I don't know of any locales that, by default, sort in that order. The solution is to create a custom locale with a customized sort order. If anyone, four years later, wants to sort in a custom fashion, here's the trick.
The vast majority of locales don't specify their own sort order, but rather copy the sort order defined in
/usr/share/i18n/locales/iso14651_t1_common so that is what you will want to edit. Rather than change the sort order for nearly every locale by modifying the original
iso14651_t1_common, I suggest you make a copy. Details about how the sort order works and how to create a custom locale in your
$HOME directory without root access are found in this answer to a similar question.
Take a look at how
A are ordered based on their entries in
<U0061> <a>;<BAS>;<MIN>;IGNORE # 198 a
<U0041> <a>;<BAS>;<CAP>;IGNORE # 517 A
B are similar:
<U0062> <b>;<BAS>;<MIN>;IGNORE # 233 b
<U0042> <b>;<BAS>;<CAP>;IGNORE # 550 B
We see that on the first pass, both
A have the collating symbol
<a>, while both
B have the collating symbol
<a> appears before
A are tied before
B. The second pass doesn't break the ties because all four characters have the collating symbol
<BAS>, but during the third pass the ties are resolved because the collating symbol for lowercase letters
<MIN> appears on line 3467, before the collating symbol for uppercase letters
<CAP> (line 3488). So the sort order ends up as
Swapping the first and third collating symbols would sort letters first by case (lower then upper), then by accent (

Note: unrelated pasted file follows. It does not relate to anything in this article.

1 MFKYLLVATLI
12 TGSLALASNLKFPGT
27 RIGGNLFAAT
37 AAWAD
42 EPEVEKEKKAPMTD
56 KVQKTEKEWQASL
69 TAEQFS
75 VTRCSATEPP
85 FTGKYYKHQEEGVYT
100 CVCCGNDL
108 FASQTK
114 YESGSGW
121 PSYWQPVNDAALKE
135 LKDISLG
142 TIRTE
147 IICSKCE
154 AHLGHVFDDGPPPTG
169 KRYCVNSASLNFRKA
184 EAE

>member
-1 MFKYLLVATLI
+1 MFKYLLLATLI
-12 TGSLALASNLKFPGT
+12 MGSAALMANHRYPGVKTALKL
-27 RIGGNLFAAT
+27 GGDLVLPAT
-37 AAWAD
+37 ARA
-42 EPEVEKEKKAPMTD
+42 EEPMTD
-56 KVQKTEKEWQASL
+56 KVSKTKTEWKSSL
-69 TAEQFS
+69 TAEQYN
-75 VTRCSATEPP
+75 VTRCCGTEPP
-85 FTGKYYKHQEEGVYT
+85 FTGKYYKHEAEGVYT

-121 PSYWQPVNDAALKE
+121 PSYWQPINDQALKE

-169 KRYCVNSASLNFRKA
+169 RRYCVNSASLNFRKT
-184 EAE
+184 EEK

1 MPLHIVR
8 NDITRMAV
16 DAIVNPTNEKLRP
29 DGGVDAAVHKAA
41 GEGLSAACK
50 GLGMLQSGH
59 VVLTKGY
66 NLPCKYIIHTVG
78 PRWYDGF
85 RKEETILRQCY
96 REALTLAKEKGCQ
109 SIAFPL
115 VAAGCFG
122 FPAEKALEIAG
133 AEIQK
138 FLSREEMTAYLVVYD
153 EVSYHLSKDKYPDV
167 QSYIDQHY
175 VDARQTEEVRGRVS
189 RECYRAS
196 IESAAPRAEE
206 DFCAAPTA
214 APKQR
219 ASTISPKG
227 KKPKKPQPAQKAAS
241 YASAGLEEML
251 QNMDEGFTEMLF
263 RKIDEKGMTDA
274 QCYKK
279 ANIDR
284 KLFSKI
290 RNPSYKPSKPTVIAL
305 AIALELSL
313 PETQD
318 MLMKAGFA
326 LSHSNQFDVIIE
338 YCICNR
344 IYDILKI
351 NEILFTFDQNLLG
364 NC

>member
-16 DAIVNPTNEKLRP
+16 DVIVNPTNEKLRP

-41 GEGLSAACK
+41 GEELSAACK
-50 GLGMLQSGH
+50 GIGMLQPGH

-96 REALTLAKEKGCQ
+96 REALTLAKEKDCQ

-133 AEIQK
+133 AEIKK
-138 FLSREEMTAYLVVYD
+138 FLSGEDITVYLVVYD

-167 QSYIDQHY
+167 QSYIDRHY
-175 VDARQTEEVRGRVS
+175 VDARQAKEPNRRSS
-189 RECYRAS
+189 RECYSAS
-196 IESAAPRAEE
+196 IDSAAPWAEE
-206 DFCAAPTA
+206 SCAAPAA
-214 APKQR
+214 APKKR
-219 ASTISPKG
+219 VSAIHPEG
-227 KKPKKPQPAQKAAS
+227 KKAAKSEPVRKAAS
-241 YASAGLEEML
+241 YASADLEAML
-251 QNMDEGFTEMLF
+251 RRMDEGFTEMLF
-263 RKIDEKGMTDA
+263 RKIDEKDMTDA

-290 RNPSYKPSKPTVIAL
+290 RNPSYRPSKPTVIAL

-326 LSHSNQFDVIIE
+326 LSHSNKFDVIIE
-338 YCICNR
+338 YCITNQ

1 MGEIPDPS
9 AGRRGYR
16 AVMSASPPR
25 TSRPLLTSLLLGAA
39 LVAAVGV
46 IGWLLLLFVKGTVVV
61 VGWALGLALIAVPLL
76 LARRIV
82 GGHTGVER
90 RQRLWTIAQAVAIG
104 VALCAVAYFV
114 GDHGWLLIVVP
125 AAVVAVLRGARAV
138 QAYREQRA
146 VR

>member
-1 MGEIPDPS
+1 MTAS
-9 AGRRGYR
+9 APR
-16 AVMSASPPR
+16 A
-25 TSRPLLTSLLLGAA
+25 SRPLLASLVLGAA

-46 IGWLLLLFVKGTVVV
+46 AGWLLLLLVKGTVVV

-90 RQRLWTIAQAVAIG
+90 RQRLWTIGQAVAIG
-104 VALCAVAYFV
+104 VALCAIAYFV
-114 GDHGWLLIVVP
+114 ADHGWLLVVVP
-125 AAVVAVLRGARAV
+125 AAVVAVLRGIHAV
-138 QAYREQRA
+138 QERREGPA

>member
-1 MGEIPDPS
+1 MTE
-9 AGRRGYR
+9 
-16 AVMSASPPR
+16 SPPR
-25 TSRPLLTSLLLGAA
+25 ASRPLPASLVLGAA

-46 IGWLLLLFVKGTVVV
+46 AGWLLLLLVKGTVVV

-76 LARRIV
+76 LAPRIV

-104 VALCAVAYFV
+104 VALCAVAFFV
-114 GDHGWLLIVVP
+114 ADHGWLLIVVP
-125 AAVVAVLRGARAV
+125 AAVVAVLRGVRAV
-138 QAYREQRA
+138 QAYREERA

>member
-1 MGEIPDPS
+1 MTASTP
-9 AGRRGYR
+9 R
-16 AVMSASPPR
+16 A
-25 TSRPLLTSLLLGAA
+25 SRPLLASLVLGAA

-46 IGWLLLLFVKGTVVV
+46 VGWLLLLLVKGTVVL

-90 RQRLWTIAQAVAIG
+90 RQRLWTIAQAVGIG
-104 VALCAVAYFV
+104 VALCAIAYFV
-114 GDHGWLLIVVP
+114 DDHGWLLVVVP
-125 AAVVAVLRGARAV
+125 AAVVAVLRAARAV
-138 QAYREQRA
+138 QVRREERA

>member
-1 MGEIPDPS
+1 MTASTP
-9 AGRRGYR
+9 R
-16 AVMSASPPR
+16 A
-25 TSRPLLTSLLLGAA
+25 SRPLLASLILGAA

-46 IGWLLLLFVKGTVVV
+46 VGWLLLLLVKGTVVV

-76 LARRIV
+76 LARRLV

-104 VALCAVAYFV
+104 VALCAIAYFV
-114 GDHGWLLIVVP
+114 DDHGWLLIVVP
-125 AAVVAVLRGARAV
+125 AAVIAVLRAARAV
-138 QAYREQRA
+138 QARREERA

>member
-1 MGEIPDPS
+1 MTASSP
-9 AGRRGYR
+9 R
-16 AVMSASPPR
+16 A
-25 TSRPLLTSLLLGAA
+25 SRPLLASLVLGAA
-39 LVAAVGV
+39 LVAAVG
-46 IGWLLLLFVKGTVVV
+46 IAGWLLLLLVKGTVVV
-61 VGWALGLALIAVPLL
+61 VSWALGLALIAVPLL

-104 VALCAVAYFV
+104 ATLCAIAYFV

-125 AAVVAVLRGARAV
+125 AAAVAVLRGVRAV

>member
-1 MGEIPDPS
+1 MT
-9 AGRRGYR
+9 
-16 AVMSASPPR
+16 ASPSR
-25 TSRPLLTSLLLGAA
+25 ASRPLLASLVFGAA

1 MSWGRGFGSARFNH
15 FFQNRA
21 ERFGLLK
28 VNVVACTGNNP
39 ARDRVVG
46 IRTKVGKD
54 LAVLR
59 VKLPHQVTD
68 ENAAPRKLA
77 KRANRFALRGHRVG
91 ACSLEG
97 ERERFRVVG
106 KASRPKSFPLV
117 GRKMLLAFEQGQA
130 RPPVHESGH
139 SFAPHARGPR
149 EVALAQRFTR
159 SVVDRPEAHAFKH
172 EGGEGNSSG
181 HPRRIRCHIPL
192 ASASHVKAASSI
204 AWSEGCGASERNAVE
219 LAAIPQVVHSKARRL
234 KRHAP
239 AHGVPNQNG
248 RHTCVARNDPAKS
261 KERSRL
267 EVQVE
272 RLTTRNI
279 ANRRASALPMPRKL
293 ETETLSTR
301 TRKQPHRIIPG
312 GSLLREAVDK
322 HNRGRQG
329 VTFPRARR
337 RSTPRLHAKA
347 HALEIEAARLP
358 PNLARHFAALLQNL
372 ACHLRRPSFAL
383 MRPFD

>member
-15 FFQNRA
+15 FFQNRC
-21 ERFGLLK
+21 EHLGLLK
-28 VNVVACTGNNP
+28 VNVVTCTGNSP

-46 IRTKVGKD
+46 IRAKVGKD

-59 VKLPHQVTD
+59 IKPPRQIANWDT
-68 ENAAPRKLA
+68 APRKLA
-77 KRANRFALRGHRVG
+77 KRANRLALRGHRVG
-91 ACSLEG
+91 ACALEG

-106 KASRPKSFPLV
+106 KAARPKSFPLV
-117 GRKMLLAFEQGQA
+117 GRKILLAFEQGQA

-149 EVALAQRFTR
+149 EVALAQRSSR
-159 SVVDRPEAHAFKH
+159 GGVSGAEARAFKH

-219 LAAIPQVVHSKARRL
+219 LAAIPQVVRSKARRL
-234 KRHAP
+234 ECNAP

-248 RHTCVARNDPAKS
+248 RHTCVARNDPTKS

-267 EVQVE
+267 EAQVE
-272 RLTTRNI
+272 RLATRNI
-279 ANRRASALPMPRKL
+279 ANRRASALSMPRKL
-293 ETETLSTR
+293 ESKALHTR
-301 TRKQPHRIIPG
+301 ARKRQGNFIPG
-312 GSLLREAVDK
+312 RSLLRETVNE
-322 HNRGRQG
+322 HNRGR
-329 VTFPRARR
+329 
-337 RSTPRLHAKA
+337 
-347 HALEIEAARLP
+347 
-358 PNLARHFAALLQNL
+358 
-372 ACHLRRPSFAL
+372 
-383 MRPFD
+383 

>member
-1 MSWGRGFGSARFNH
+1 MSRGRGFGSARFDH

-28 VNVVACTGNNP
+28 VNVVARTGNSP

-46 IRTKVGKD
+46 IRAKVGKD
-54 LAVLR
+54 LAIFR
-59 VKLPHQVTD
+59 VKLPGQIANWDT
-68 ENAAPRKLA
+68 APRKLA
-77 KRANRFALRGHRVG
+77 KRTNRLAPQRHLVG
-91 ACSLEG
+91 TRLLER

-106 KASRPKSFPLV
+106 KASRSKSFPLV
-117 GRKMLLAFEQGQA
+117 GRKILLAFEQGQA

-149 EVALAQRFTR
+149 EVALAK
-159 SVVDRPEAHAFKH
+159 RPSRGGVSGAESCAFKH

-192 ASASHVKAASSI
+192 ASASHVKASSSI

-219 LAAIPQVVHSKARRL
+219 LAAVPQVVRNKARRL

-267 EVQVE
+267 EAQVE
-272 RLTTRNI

<BAS> means non-accented), then by alphabetical order. However, both
<CAP> come before the numeric digits, so this would have the unwanted effect of putting digits after letters.
The easiest way to keep digits first while making all lowercase letters come before all uppercase letters is to force all letters to tie during the first comparison by setting them all equal to
<a>. To make sure that they sort alphabetically within case, change the last collating symbol from
IGNORE to the current first collating symbol. Following this pattern,
a would become:
<U0061> <a>;<BAS>;<MIN>;<a> # 198 a
A would become:
<U0041> <a>;<BAS>;<CAP>;<a> # 517 A
b would become:
<U0062> <a>;<BAS>;<MIN>;<b> # 233 b
B would become:
<U0042> <a>;<BAS>;<CAP>;<b> # 550 B
and so on for the rest of the letters.
Once you have created a customized version of
iso14651_t1_common, follow the instructions in the answer linked above to compile your custom locale.